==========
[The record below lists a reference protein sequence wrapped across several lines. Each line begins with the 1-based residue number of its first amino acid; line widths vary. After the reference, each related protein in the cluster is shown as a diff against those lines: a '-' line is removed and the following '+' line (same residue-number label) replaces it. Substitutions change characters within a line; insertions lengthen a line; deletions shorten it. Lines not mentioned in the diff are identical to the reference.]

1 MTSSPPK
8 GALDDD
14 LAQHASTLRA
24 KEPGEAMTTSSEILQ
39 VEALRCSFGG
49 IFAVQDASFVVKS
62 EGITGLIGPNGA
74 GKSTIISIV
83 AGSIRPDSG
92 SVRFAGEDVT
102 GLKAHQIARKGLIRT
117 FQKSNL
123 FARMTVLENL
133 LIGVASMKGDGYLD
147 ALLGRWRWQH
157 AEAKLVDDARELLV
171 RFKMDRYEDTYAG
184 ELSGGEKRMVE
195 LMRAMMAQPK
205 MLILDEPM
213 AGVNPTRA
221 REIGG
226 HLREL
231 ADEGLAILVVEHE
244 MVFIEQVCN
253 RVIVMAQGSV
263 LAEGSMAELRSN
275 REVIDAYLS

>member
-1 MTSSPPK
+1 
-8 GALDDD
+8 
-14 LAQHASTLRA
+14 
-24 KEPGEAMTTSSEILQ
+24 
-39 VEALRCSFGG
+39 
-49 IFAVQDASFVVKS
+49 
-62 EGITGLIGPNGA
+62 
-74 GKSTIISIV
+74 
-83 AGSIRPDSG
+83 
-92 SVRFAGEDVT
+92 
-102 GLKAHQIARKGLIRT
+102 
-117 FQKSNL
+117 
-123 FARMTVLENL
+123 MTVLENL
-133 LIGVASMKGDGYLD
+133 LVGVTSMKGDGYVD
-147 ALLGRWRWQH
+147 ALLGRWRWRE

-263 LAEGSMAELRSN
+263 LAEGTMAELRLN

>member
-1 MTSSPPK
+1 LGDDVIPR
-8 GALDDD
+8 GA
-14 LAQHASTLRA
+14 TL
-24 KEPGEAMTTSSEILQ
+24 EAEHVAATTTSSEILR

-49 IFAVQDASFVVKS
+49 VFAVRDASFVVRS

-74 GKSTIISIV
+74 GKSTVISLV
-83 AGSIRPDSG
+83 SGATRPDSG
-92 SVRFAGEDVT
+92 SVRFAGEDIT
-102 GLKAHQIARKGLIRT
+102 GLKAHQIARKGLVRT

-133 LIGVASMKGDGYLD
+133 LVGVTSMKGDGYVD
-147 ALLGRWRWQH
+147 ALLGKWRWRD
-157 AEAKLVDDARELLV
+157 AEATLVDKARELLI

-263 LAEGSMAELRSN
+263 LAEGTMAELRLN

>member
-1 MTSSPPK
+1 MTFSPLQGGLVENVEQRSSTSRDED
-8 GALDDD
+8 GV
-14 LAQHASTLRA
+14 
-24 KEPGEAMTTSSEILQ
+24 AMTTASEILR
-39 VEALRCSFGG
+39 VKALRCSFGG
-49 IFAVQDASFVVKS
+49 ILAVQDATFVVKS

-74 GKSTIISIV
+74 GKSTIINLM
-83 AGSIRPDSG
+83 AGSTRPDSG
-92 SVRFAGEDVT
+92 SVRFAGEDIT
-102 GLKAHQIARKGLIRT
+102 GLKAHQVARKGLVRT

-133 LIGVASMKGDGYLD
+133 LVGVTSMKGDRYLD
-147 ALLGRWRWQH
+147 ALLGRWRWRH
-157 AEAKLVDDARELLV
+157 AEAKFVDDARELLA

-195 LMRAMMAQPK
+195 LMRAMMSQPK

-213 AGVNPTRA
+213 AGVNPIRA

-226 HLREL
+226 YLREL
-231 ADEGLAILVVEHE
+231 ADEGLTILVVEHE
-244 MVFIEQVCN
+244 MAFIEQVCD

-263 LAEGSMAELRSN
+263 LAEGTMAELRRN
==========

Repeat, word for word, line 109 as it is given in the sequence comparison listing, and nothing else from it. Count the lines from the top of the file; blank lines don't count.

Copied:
-102 GLKAHQIARKGLIRT